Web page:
Local News

  • Jeffco Libraries working with funds from mill levy increase

    Less than two years after voters agreed to a one-mill property-tax increase, the Jefferson County Public Library System is making good on its promises to library patrons — and has plans to continue doing so.
    A citizens’ advisory committee was organized to help guide plans for the library system’s new funds. Members of the committee, as well as some 5,000 Jeffco residents, asked library officials to:
    • Restore core services.
    • Provide more books and materials.
    • Restore open hours.

  • Polarization comes from lack of listening

    Over the last several years. I’ve often written about the polarization in our country. I truly believe it is destructive. Lincoln said that a country divided can not stand. We can clearly see that the shooting of Louisiana Congressman Steve Scalise was a product of political hatred. The shooter had a list of Republicans in his pocket when he fired on a ball field of Republican legislators. At least in the short term, we are talking about being less hateful towards those on the other side. That’s a good thing, but how can that really happen.

  • Training wraps up for Inter-Canyon Fire recruits

    Last Saturday was a busy day for the 11 Inter-Canyon Fire Protection District recruits. The group concluded its fire academy and became official members of the fire service.

  • Burn ban enacted in Park County

        A burn ban affecting all public and private land in Park County went into effect Wednesday due to dry conditions and warm temperatures.

  • Staunton State Park breaks ground for new visitor center

    Four years after it officially opened, Staunton State Park is finally getting a visitor center — complete with an education room and requisite gift shop.

    According to Zach Taylor, Staunton’s park manager, the nearly 5,000-square-foot visitor center has been in the works for several years and will include a large multi-purpose education room, a retail space, an office and four employee offices to support Colorado Parks and Wildlife employees, as well as game wardens that serve districts along the 285 Corridor and Idaho Springs.

  • EFR wins prestigious EMS award for 4th year

    The American Heart Association has awarded Evergreen Fire/Rescue a Mission: Lifeline Bronze Level EMS Recognition Award for its identification of and response over the last year to patients experiencing an ST-elevation myocardial infarction (STEMI), otherwise known as a serious heart attack.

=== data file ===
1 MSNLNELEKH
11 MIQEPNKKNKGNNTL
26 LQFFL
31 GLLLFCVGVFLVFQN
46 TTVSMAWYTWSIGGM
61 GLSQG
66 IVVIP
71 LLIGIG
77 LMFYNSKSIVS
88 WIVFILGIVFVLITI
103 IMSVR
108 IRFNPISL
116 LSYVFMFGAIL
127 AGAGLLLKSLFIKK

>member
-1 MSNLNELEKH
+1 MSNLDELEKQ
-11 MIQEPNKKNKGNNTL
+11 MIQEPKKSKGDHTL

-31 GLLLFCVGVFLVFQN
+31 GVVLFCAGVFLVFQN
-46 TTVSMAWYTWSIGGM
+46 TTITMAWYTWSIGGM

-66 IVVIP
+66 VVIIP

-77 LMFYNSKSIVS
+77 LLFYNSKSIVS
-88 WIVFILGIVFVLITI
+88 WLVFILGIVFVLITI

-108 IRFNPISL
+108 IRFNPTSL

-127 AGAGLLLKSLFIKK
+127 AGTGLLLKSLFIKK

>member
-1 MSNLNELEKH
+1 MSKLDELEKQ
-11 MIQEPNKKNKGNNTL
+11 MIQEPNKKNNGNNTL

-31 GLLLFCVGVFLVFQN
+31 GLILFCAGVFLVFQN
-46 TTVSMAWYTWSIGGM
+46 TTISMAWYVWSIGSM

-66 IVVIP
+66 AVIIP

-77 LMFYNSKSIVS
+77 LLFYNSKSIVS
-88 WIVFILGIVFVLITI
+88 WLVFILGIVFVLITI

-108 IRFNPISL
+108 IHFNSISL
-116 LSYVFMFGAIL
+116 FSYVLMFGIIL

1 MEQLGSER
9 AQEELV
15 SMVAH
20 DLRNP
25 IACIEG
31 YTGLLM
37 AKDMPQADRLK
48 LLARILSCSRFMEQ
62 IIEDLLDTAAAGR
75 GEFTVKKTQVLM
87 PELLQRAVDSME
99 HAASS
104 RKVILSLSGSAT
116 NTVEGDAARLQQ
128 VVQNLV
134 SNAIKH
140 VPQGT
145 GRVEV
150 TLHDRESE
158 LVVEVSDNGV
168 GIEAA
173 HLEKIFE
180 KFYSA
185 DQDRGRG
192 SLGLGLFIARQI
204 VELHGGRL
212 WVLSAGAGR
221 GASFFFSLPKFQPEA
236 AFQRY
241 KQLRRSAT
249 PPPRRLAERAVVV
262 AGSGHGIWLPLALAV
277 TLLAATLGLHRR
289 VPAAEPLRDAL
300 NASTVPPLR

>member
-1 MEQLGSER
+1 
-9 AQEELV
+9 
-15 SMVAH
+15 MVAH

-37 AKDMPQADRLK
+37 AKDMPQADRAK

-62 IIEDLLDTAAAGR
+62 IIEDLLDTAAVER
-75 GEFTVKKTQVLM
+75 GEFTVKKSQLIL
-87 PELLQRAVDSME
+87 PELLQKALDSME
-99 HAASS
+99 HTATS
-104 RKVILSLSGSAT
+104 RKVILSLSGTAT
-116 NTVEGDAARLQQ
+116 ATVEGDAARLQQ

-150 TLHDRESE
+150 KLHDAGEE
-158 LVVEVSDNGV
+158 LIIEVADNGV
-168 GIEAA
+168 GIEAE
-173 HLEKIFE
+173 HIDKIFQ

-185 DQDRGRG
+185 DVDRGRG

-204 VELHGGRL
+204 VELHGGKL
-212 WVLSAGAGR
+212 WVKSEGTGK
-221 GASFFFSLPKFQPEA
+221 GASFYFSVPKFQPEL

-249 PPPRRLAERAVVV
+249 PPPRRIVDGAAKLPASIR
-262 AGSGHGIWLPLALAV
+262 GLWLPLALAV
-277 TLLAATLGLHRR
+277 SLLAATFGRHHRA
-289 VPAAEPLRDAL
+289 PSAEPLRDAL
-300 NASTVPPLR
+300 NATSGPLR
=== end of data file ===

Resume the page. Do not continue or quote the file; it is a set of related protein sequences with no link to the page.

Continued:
• Platte Canyon Schools finalizes $13.9 million budget

    The Platte Canyon school board formally approved the school district’s proposed budget for fiscal year 2017-18 after hearing community feedback during two budget hearings — one on June 12 and a previous hearing on May 15.

  • Racial discrimination complaints under investigation at Wilmot Elementary

    The U.S. Department of Educations Office for Civil Rights is investigating allegations of racial discrimination at Wilmot Elementary in Evergreen.

    In response to a June 13 Freedom of Information Act request wherein the Courier asked for the OCR’s investigation report, findings and resolution related to allegations that a Hispanic and Native Americans employee at the school was racially discriminated against during the 2016-17 school year, the office said it had no responsive documents as the complaint is an active investigation.

  • Neville, Leonard discuss health care, other topics

    Health care reform, as well as education and immigration concerns, held center stage at a town hall meeting conducted by Colorado Sen. Tim Neville, R-Littleton, and State Rep. Tim Leonard, R-Evegreen, last Friday at Evergreen Fire/Rescue’s Station 2.

    Drawing a crowd of about two dozen people, the legislators gave an overview of the legislative process before highlighting key bills they supported in the most recent legislative session, which adjourned May 10.

  • County commissioners approve rezoning El Rancho lot

    The county commissioners have approved rezoning a lot in El Rancho so that it will still be zoned for mixed use but is no longer required to have 25 percent commercial activity.

    The decision about 1055 El Rancho Road, which is owned by George DeMarsico and is presently undeveloped, was brought before the Board of County Commissioners at its June 20 meeting.